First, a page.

The study comprised two parts. In part 1, the Longitudinal Studies Centre in Edinburgh, Scotland was contacted to obtain access to data in the SLS database. The SLS is a large-scale linkage study linking together data from administrative and statistical data sources, including census data (1991 and 2001), vital events registrations (to 2008) and NHS Central Register data. The initial SLS sample of 270 385 people was drawn from the 1991 census based on a semi-random sample of 20 birthdays, and it represented a 5.3% sample of the Scottish population. Data for SLS members is linked over time to the 2001 census, and to vital events occurring to them since entering the study. New SLS members enter the study through birth or immigration, and exit the SLS through death or emigration. The subpopulation used in this study was defined as all SLS members who had experienced one or more births, stillbirths or infant mortalities between 1991 and 2001 and who were still present in the 2001 census, plus their partners. If SLS members had had more than one event (ie, live birth and stillbirth or infant mortality), they were coded as having experienced stillbirth or infant mortality events, in preference to live birth events. This approach was taken because the death of the child was the factor which was hypothesised to be associated with increased mortality, thus the death of a child was hypothesised to be the key factor and was therefore given precedence over a live birth experience.
Mortality was measured using death and widowhood status of bereaved SLS members and their spouses. Death and widowhood status were obtained by checking the SLS members' details against the vital events death and widowhood records. At the time of analysis these were available up to 2006. The sample size for the mortality analysis was 28 928 SLS members.
The numbers of parents experiencing infant death and stillbirth were supplied already aggregated for death and widowhood data, in order to protect confidentiality owing to the small numbers involved. This group is referred to jointly as “bereaved parents” in this study.
In part 2, data relating to the English and Welsh population from the Office for National Statistics (ONS) Longitudinal Study Dataset was accessed via the Centre for Longitudinal Studies Information and User Support. The ONS dataset contains information from the 1971, 1981, 1991 and 2001 censuses, for people resident in England and Wales, whose date of birth falls on one of four specified dates throughout the year. The database effectively contains data relating to around 1% of the population of England and Wales (currently around 950 000) study members. Members who were born after 1971 on one of the four dates, or who became resident in England or Wales and had a birthday on one of the key dates, joined the ONS dataset at the first available census. Members are removed from the dataset on death or emigration from England and Wales.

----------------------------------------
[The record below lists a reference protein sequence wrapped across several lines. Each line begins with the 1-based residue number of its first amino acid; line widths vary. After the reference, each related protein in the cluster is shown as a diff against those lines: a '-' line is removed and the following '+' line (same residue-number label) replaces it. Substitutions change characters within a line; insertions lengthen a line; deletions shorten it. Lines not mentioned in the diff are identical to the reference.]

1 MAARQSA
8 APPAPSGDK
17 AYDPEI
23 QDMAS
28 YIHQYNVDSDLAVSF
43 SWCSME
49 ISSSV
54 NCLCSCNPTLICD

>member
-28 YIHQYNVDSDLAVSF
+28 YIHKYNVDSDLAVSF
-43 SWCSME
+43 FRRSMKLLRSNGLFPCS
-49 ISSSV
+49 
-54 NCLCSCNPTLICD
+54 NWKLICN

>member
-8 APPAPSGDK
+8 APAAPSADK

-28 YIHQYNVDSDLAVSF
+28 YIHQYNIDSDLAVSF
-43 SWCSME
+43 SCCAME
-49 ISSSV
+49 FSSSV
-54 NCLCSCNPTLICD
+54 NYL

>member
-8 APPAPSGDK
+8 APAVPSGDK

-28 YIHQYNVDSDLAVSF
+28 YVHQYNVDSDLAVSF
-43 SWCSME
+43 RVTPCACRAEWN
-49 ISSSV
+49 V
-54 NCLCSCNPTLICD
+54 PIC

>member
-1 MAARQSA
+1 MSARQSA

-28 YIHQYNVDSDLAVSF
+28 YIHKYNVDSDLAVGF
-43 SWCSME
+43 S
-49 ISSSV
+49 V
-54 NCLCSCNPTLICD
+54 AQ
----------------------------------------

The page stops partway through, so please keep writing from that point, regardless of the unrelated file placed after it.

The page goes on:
The data available from ONS are similar to those provided by the SLS. Mortality was measured by cross-referencing the ONS database with that of the vital events record in the ONS. Linking information for stillbirths and infant deaths was possible by cross-referencing to the register of births, which is restricted to information only relating to the child's mother. A limitation of the ONS data is, that they, therefore, relate only to the experience of the mother.
At each of the census time points, participants may return results which are incorrectly completed or unreadable. The ONS database marks these as missing data, and these records are therefore excluded for analysis at that particular census point. It is possible, therefore, that members of the ONS dataset may have their data included at one census, be excluded as missing data from the next and then reintroduced at a third time point. Taking this restriction and the methods used for data alignment over time into account, tracking individual members through each of the time points was not feasible within the restrictions of this study. Data are therefore provided for members at their time of inception into the appropriate cohort, up to 2006.
To facilitate comparison with the SLS study reported earlier, data from mothers experiencing stillbirth or infant death were aggregated, into one “bereaved parent” group for each census cohort. Again, restrictions on disclosure of information were adhered to, and no data were supplied which could be traced back to potentially identify individual census respondents.